Atmospheric rivers help create sea ice holes

    Long “atmospheric rivers” help create massive holes in Antarctic sea ice and may influence ocean conditions around the vast continent, according to new research.

    Scientists studied the impact of the intense plumes of warm and moist air that flow to the polar environment from the coast of South America and found that their repeated arrival during winter of 2017 contributed to the development of a sea ice hole (a polynya) in the Weddell Sea region of the Southern Ocean.

    Previous studies have found that atmospheric rivers influence melting of West Antarctic land ice and ice shelves, but this is the first, they say, to show their effects on Antarctic sea ice.

    The work involved a team from Khalifa University of Science and Technology in the UAE, the Australian Antarctic Division, and Rutgers University and Stevens Institute of Technology in the US. The findings are published in the journal Science Advances.

    “Polynyas strongly influence the physical and ecological dynamics of the Southern Ocean,” says co-author Kyle Mattingly, from Rutgers. “They serve as giant windows in the sea ice that allow large amounts of heat to move from the ocean to the atmosphere, modifying regional and global ocean circulation.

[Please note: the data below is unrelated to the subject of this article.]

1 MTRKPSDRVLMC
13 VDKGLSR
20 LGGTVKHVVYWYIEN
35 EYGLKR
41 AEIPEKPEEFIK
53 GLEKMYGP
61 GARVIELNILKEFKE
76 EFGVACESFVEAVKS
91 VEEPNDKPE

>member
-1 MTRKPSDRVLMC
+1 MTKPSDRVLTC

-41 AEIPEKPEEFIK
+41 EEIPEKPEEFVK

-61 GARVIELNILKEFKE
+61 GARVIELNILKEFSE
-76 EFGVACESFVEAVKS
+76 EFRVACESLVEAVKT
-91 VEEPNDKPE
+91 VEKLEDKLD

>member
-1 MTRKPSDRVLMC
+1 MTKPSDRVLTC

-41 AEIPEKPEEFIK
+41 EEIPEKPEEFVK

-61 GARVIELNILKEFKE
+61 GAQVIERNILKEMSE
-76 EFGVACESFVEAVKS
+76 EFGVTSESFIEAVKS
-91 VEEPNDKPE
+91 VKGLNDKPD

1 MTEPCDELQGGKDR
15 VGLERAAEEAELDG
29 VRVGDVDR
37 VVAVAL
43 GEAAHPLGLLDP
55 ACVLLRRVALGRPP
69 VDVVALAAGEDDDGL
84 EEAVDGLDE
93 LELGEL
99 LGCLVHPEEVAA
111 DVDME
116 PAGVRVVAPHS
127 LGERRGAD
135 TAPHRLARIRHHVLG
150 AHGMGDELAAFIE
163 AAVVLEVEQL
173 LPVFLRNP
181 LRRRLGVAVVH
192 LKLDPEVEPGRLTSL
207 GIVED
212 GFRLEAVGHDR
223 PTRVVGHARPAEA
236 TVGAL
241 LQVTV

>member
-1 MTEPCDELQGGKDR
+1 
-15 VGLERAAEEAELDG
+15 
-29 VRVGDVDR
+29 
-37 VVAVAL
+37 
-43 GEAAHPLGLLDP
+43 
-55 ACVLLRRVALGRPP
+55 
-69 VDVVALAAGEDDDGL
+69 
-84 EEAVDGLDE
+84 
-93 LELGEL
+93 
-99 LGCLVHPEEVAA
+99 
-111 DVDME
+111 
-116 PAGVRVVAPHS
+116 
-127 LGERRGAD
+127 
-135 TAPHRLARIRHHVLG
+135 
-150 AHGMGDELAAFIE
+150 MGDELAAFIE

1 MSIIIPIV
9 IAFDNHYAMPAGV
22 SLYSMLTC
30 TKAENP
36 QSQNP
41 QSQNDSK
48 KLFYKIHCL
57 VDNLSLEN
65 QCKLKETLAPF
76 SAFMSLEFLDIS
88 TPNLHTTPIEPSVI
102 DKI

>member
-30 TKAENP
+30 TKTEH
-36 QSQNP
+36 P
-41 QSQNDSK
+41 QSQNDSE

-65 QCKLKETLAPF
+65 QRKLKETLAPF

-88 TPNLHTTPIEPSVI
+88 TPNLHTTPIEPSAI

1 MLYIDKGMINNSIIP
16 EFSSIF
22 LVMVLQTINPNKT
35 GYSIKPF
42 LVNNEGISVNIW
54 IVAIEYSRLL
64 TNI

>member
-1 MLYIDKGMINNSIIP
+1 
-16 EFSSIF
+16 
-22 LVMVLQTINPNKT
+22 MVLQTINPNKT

“They also affect the timing and magnitude of phytoplankton – algae – blooms, which are the base of the marine food web. Our study will pave the way for greater understanding of climate variability and climate change in these regions.”

    Atmospheric rivers can be thousands of kilometres long and the sea ice holes cover thousands of square kilometres, usually at specific locations that are primed by local ocean circulation conditions.

    Under projected future climate change, the rivers are predicted to become more frequent, longer, wider and more effective in moving high levels of water vapour toward the Antarctic Ocean and continent, along with increasing the intensity of precipitation, the researchers say.

    In general, where they make landfall is predicted to shift toward the poles, and the effect of climate change on sea ice holes in the Weddell Sea and elsewhere in the Southern Ocean is an important area for future research.

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